In Canada, cultivation and industrialization were secondary. First and foremost, this country was built on voraciously devouring wildness. Canada was an extractive company – the Hudson’s Bay Company – before it was a country. And that has shaped us in ways we have yet to begin to confront.Because such enormous fortunes have been built purely on the extraction of wild animals, intact forest and interred metals and fossil fuels, our economic elites have grown accustomed to seeing the natural world as their God-given larder.When someone or something – like climate science – comes along and says: Actually, there are limits, we have to take less from the Earth and keep more profit for the public good, it doesn’t feel like a difficult truth. It feels like an existential attack.…The trouble isn’t just the commodity roller coaster. It’s that the stakes grow larger with each boom-bust cycle. The frenzy for cod crashed a species; the frenzy for bitumen and fracked gas is helping to crash the planet.…Today, we have federal and provincial governments that talk a lot about reconciliation. But this will remain a cruel joke if non-Indigenous Canadians do not confront the why behind those human-rights abuses. And the why, as the Truth and Reconciliation report states, is simple enough: “The Canadian government pursued this policy of cultural genocide because it wished to divest itself of its legal and financial obligations to Aboriginal people and gain control over their land and resources.”The goal, in other words, was to remove all barriers to unrestrained resource extraction. This is not ancient history. Across the country, Indigenous land rights remain the single greatest barrier to planet-destabilizing resource extraction, from pipelines to clear-cut logging.
– Meanwhile, Marc Lee signals what we might expect from a federal climate change action plan based on the working groups currently reviewing the options.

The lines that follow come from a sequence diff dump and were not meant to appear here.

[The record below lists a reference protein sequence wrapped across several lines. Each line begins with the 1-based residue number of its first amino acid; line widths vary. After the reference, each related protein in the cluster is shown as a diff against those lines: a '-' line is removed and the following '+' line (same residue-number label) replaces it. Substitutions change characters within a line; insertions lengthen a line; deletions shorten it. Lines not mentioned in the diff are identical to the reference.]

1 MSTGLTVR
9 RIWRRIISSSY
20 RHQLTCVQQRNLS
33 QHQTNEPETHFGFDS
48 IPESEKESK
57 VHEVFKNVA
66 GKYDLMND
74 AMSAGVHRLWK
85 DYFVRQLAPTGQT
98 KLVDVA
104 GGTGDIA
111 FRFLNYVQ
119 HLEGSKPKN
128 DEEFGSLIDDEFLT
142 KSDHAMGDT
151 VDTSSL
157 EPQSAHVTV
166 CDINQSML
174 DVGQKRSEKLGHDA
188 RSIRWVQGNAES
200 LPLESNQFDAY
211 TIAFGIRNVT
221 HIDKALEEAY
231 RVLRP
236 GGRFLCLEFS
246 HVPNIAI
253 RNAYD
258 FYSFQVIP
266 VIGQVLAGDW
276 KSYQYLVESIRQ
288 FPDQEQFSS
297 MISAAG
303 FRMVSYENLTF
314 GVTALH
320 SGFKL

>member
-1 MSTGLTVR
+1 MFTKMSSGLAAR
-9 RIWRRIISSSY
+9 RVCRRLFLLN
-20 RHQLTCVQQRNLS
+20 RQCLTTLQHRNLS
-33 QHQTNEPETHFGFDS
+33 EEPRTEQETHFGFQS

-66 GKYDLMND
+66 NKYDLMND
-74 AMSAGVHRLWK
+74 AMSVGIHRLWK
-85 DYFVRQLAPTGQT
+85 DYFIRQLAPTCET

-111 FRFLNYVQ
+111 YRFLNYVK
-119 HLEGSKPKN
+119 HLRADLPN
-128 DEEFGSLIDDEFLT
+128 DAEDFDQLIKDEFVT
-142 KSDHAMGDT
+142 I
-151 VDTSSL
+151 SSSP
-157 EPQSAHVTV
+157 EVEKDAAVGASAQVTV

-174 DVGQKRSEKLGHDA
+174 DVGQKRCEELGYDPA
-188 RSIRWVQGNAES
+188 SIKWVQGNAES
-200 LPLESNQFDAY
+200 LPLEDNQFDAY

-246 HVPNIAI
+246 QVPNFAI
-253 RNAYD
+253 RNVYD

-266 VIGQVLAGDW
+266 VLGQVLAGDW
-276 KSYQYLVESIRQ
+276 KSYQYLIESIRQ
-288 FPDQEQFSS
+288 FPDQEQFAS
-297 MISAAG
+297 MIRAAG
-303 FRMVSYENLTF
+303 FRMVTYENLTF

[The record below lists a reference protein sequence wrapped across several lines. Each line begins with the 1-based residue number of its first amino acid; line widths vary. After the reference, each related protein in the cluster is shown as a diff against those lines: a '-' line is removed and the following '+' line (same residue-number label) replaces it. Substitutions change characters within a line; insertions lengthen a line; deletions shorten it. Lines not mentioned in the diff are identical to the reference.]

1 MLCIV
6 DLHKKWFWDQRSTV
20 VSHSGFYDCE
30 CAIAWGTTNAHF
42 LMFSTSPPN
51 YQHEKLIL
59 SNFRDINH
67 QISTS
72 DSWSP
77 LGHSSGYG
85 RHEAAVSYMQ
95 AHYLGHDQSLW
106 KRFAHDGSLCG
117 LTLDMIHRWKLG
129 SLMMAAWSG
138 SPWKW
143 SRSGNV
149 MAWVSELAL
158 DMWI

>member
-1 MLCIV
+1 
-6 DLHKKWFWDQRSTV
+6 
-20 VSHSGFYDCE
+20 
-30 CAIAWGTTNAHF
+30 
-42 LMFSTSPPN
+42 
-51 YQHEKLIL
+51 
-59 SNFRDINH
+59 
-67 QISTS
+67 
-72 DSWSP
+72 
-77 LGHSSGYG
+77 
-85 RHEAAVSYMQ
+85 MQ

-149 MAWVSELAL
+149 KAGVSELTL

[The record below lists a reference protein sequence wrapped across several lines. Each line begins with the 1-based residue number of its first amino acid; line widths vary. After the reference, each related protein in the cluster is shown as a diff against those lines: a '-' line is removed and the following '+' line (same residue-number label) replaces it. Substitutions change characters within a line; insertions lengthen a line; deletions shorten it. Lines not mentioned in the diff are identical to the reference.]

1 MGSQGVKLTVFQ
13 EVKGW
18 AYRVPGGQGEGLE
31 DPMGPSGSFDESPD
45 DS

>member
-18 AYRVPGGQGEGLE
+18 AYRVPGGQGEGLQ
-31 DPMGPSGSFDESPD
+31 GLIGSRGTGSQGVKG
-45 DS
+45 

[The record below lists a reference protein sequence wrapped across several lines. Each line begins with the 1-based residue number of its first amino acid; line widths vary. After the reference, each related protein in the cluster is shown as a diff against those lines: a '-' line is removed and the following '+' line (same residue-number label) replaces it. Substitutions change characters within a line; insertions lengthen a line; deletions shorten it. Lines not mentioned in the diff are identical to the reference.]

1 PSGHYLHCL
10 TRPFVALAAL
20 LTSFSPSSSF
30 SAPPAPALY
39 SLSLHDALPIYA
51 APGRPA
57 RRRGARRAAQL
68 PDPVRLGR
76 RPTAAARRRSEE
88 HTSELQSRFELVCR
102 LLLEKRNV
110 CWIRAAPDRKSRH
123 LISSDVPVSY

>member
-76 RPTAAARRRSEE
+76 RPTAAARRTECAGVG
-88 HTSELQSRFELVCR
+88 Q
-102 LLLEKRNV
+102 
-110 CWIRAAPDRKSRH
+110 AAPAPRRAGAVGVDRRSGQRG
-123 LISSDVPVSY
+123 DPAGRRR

– Laurie Monsebraaten reports on a needed push to ensure that child care funding is used to create not-for-profit spaces. And Ashifa Kassam points to Wellington’s loss of water rights to Nestle as a prime example of what happens when corporate dollars trump public needs.
– Finally, Alon Weinberg discusses why now is the time to implement a proportional electoral system in Canada. And Craig Scott makes the case for mixed-member proportional over the other options under consideration.Continue reading
Assorted content to end your week.- PressProgress points out that a large number of Canadians are justifiably concerned about our economy, with a particular desire to rein in income and wealth inequality. And Guy Caron notes that there’s no reason for …Continue reading
This and that for your Sunday reading.- Aditya Chakrabortty sums up George Osborne’s legacy – and give or take a Brexit vote, it looks awfully familiar for corporatist governments in general:The multi-million-pound spending spree wasn’t justifiable, …Continue reading
Assorted content for your weekend reading.- Errol Mendes points out that any commitment to securing human rights in our foreign policy is currently limited by the lack of any systematic attempt to see how those rights are being treated. And Rick Mercer…Continue reading
This and that for your Sunday reading. – Scott Clark and Peter De Vries discuss the need for a Canadian economic plan which involves investmentContinue reading
Assorted content for your weekend reading. – Murray Dobbin writes that Canadians should indeed see the federal election as a choice between security and riskContinue reading